This volume explores Husserl's theory of sensibility and his conceptualization of spatial and temporal constitution. The author maps the linkages between Husserl's 'transcendental aesthetic', the theory of pure experience in empirio-criticism, as well as Immanuel Kant's transcendental philosophy. The core argument in this analysis centers on the relationship between spatiality and temporality in Husserl's philosophy. The study interrogates Husserl's understanding of the relationship between spatiality and temporality in terms of stratifications, analogies and parallelisms. It incorporates a discussion of the potentialities and limitations of such an understanding. It concludes that such limits can be overcome by adopting an understanding of spatiality and temporality as interwoven moments of sensible experience-a 'spatio-temporal intertwining'. This 'intertwining' is made explicit in a thorough inquiry into three central topics in the phenomenological analysis of sensible experience: spatio-temporal individuation, perspectival givenness and bodily experience. The book shows how such an inquiry can form the bedrock of a dynamic and relational understanding of experience as a whole.
About the Author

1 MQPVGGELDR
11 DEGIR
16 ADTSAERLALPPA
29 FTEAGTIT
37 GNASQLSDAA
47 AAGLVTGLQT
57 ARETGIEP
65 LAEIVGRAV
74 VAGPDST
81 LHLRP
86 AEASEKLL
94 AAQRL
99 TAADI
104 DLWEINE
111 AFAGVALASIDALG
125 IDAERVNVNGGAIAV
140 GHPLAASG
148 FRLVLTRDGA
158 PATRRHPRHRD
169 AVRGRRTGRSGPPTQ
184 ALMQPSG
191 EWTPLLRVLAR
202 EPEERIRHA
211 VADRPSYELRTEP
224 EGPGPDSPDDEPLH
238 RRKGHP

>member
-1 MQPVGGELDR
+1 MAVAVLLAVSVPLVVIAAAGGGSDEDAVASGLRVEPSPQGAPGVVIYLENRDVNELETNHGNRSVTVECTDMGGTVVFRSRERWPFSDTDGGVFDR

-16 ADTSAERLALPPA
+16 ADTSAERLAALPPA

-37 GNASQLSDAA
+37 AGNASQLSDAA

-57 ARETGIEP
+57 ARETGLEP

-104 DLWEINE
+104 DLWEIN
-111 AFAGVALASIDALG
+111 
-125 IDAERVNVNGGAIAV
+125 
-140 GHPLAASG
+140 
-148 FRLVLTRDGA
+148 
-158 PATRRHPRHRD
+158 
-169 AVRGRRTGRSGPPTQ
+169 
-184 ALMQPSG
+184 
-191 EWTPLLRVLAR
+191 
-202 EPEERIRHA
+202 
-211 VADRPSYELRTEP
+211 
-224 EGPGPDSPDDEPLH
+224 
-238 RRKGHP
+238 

Michela Summa earned her PhD at the Universities of Pavia and Leuven in 2010. She currently works as a researcher at the Phenomenology Section of the Clinic for General Psychiatry in Heidelberg. From 2009 to 2012 she was active within an interdisciplinary project financed by the German Ministry of Education and Research, where she was responsible in particular for the subproject on the phenomenology of body-memory. Since 2012 she is active within another interdisciplinary project, named "Knowledge through Interaction", financed by the Volkswagen Stiftung, where she works on the subproject on the phenomenological theory of pretense. Her main research interests include: the phenomenology of sensible experience, the relationship between Kant's and Husserl's transcendental aesthetic, the phenomenology and the psychopathology of self- and other-experience, the phenomenology of memory and imagination, the relationship between phenomenology, psychopathology and cognitive sciences.